Press-Citizen article on our upcoming online mini-concert

If you’d like to see the version of the story that includes a few stills from our videos, check it out here:

And here’s the text-only version:

by Jean Littlejohn

The Family Folk Machine is excited to announce our First-Ever Special Pandemic-Era Online Mini-Concert! Join us at a YouTube Premiere on Sunday, November 15 at 3:00 p.m. for the launch of five song videos. Several days before the event, we’ll publish a dedicated link on our website,, and on our Facebook page. We’ll have a Zoom session concurrently if you’d like to chat about the songs during or afterward, and we’re even going to have a drawing for prizes.

Last June, we began making recorded versions of the songs the FFM was rehearsing this spring before the pandemic shut things down. The spring concert was going to be a celebration of the 50th anniversary of the first Earth Day, so the songs express themes about the love of nature, conservation, and concern about environmental degradation.

In this first set, we’ll present “Out in the Country,” a song made popular by the band Three Dog Night. It celebrates the restorative properties of nature for human well-being. “That Cause Can Neither Be Lost Nor Stayed” is also a celebration of nature, admiring the natural world’s power, wisdom, and resilience.

This first mini-concert features one brand-new original song, “This Is Home,” cowritten by FFM Associate Director Gayla Drake, Susan Spears, and myself. The song is accompanied by our FFM cello choir, and it reflects on humanity’s place as part of nature in unity with other creatures. We’re looking forward to presenting the world premiere of this song!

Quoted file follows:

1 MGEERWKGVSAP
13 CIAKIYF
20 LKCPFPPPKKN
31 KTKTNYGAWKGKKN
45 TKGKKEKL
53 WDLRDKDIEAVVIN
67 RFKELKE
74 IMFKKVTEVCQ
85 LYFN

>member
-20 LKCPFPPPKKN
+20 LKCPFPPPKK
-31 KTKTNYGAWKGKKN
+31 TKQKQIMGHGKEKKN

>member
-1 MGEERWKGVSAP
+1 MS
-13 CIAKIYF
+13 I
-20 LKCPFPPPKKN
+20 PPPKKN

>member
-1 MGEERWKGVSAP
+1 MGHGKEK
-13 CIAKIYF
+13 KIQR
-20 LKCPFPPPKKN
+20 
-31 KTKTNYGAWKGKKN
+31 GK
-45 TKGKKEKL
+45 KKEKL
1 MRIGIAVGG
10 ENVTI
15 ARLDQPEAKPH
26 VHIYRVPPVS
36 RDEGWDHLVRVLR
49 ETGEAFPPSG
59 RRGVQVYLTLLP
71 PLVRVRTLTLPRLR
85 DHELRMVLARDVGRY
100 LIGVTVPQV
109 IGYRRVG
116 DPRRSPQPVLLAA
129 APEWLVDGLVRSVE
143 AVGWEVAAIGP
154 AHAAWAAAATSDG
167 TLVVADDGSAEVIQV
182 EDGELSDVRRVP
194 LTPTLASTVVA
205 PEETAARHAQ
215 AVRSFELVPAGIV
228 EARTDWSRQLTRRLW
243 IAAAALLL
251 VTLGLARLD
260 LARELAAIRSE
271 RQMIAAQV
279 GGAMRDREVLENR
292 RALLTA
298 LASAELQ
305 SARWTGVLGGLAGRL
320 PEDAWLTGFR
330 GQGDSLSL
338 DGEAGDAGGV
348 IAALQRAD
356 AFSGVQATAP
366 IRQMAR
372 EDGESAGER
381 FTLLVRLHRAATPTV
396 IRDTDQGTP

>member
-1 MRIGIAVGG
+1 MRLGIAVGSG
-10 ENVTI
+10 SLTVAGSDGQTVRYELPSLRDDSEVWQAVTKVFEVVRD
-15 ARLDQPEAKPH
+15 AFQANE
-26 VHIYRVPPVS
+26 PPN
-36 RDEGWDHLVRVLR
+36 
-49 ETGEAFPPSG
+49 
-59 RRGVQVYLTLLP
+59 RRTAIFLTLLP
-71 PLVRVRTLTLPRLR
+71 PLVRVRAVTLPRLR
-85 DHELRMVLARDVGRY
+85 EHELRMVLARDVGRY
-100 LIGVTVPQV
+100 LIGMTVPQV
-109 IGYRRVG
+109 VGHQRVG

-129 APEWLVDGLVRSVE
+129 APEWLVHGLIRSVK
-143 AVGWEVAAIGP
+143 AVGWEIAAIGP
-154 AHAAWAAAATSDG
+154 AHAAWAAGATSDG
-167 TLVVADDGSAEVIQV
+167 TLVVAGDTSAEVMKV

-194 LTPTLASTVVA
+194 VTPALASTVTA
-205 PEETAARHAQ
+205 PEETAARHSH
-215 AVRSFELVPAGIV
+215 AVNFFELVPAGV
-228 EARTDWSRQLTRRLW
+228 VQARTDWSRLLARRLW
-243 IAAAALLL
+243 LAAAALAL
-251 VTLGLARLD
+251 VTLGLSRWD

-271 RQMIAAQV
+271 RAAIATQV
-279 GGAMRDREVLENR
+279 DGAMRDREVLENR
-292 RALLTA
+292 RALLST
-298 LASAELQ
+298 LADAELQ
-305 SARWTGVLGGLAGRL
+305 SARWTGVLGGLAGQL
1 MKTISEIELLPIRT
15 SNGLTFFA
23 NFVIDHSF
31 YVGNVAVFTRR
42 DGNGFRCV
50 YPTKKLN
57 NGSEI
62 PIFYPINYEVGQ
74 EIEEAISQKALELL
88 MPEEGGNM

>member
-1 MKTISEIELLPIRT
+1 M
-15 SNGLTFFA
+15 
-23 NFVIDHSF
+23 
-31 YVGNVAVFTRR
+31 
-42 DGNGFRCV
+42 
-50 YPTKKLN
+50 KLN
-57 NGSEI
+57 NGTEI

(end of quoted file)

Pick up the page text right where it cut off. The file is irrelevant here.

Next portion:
Pete Seeger’s song “My Rainbow Race” is a call to human unity based on the fact that we all share this earth. “One blue sky above us, one ocean lapping all our shores, one earth so green and round, who could ask for more?” The sheer abundance of natural beauty calls us to do better, to work with each other to solve our problems, to “give it one more try.” FFM video producer Aprille Clarke set this song with images of protests and social action to show people working to make our society more just and sustainable.

The mini-concert ends with R.E.M.’s “Fall on Me,” and our video production team had an enjoyable but unresolved discussion about the meaning of this song. FFM video producer Susan Stamnes created a visual representation of some of the difficulties we’ve faced in 2020 but also the ways people are engaging in activities that help. The result is fun to watch, and the video will become a good way for us to remember this period of our lives.

Hope you can tune in on November 15! Our aim is to bring a feeling of community and hope and perhaps even some laughter in a time when all those things are in short supply. Finding a way to keep singing and to be together while separated is going to help us through.

If you’d like to learn more about the Family Folk Machine, please visit or send an e-mail to